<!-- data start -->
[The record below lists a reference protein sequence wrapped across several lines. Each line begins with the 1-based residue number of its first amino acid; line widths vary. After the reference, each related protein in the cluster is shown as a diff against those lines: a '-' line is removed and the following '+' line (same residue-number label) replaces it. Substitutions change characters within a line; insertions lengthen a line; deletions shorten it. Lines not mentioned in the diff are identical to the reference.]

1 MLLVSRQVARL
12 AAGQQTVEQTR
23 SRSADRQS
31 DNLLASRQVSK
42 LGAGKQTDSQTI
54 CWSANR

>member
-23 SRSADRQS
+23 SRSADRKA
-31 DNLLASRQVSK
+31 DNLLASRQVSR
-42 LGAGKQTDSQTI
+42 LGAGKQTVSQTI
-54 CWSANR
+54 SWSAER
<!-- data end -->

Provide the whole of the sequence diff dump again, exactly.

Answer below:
[The record below lists a reference protein sequence wrapped across several lines. Each line begins with the 1-based residue number of its first amino acid; line widths vary. After the reference, each related protein in the cluster is shown as a diff against those lines: a '-' line is removed and the following '+' line (same residue-number label) replaces it. Substitutions change characters within a line; insertions lengthen a line; deletions shorten it. Lines not mentioned in the diff are identical to the reference.]

1 MLLVSRQVARL
12 AAGQQTVEQTR
23 SRSADRQS
31 DNLLASRQVSK
42 LGAGKQTDSQTI
54 CWSANR

>member
-23 SRSADRQS
+23 SRSADRKA
-31 DNLLASRQVSK
+31 DNLLASRQVSR
-42 LGAGKQTDSQTI
+42 LGAGKQTVSQTI
-54 CWSANR
+54 SWSAER